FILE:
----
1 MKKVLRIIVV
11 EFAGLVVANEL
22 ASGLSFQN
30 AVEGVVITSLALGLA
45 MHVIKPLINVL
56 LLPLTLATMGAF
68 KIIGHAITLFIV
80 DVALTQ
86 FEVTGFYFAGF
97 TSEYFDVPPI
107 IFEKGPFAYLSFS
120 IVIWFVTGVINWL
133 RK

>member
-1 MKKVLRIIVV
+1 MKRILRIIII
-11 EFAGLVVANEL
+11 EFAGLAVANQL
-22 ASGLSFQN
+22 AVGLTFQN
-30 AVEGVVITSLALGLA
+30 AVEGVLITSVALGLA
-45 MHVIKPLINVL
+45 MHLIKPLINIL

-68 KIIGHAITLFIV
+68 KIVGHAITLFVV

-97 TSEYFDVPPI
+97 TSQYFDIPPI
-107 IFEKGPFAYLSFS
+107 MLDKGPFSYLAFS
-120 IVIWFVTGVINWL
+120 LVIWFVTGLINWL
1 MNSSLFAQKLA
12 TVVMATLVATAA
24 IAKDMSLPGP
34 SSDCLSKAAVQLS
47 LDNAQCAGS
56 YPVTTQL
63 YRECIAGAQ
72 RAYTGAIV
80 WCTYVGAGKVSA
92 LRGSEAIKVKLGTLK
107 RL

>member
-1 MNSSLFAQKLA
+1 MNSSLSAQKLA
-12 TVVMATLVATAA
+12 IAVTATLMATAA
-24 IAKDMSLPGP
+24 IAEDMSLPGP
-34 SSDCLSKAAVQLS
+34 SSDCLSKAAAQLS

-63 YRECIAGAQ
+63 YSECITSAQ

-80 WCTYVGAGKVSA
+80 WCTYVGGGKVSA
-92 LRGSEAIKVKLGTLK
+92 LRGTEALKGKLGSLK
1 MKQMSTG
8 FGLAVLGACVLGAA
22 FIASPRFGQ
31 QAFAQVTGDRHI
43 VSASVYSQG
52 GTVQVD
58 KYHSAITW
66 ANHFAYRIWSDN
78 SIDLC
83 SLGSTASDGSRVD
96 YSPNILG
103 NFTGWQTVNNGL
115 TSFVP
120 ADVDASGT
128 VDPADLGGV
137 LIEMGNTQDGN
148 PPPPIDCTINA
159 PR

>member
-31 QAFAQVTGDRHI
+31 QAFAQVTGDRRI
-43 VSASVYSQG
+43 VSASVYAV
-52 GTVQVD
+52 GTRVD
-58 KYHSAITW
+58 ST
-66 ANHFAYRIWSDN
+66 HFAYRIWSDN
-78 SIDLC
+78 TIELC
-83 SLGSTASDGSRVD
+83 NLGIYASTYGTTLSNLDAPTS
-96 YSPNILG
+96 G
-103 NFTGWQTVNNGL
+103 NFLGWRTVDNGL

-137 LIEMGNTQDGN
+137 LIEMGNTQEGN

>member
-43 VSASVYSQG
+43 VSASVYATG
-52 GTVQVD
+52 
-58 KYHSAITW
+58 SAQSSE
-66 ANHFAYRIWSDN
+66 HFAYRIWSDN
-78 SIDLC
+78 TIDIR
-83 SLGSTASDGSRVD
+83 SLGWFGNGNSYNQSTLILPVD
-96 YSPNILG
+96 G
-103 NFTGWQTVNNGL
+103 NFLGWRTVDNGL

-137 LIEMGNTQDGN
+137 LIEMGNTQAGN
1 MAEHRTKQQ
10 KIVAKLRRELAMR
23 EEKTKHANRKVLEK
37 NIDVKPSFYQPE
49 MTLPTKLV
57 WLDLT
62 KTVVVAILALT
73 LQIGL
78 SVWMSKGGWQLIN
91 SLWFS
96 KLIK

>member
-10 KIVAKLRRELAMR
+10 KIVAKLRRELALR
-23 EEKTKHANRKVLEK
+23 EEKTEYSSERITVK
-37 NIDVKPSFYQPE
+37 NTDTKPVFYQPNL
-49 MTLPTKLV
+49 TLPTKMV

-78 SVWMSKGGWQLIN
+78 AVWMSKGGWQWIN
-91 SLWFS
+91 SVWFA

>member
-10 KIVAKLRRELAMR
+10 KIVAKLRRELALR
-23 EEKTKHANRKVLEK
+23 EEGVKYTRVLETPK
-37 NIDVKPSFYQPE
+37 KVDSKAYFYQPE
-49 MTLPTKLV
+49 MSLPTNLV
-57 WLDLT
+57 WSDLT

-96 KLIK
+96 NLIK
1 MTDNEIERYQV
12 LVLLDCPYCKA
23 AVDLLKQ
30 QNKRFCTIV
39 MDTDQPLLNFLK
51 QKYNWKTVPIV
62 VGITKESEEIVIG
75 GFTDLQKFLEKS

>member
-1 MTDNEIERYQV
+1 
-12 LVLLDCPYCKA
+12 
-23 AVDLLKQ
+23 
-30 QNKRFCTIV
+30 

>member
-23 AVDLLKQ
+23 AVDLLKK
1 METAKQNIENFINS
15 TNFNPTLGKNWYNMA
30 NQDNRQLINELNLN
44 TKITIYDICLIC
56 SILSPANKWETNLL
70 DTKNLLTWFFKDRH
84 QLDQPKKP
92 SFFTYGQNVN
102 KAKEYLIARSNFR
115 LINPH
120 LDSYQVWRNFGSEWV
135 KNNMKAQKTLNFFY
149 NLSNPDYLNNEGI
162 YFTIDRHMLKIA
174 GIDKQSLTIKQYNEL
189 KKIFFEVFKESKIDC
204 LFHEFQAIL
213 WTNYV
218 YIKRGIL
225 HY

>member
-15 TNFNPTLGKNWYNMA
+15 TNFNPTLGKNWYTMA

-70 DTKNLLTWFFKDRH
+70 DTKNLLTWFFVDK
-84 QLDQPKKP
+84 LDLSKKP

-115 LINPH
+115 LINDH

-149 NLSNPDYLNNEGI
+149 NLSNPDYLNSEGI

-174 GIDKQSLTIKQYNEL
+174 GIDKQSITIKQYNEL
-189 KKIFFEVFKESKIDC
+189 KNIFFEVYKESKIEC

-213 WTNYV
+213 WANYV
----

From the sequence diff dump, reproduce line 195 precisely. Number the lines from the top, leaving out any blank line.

-15 TNFNPTLGKNWYNMA